Rapid suburbanization in China is dramatically reshaping the daily life of suburban residents. Characterized by fragmentation, increasing car ownership and job-housing separation, suburbanization is changing the way residents use urban space. In China, longdistance commuting, traffic congestion, spatial mismatch and the low quality of life emerging in the progress of residential suburbanization have caused widespread concerns. Suburbanization of residents' daily life is believed to be a solution to the socio-spatial issues in suburbs. Therefore, scholars have argued that there is an urgent need to introduce behavioral perspectives to the study of suburbanization. This approach will enhance our understanding of the process and the mechanism of suburbanization from the perspective of an individual's daily life. The important step in this study is to portray the nature of the daily lifestyle in the suburbs. Along with the trend toward behavioral perspectives in human geography, space-time behavior has become an important perspective for the study of urban space. Activity space and travel behavior often serve as important indicators of individual behavior in urban and geographic studies. This study focuses on daily activity-travel behavior, introduces the concept of lifestyle, and brings forward a concept of daily lifestyle based on a combined measure of activity space and trip frequency. The daily lifestyle of suburban residents can be classified into five categories: localization, spatial exclusion, suburbanism, polarization, and city dependence, according to the size of the activity space and the trip frequency. Based on a GPS-facilitated activity-travel survey dataset collected in the Shangdi-Qinghe area in Beijing in 2012, this paper compares the differences in activity-travel behavior among five daily lifestyle groups. The study finds that there are intergroup differences in the spatial distribution of activities, activity participation and modal split among these five lifestyle groups. Furthermore, this paper analyzes the impact of suburbanization on daily lifestyle by examining the relationship between daily lifestyle and built environment while controlling socio-demographic factors using a multinomial logistic model. Women and older people are more likely to be in the categories of localization and spatial exclusion. Low-income people have the higher possibility to be spatially excluded. These outcomes indicate that traditionally disadvantaged groups could be trapped in suburban areas, raising definite concerns for their daily life in suburban areas. Factors associated with the built environment primarily impact the localization lifestyle. Mixed land use in danwei and higher retail density contribute to the concentration of activity space in suburbs, as well as more active travel. The concept of daily lifestyle provides an effective and reasonable way to understand complicated activity-travel behavior of suburban residents. The paper offers a special perspective on understanding suburbanization and the interaction between urban space and individual behavior.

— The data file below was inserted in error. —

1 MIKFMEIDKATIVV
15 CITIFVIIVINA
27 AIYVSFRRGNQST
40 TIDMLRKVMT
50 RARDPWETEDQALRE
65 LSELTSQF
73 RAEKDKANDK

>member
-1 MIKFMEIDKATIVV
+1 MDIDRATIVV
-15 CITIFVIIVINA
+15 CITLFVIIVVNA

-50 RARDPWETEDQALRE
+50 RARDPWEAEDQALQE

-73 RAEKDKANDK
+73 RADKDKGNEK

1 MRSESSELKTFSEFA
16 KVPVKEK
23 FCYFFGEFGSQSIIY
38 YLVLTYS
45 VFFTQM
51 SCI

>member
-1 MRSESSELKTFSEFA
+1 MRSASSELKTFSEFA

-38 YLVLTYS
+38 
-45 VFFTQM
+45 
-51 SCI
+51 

- Activity space
- Daily lifestyle
- Space-behavior interaction
ASJC Scopus subject areas
- Geography, Planning and Development
- Earth and Planetary Sciences(all)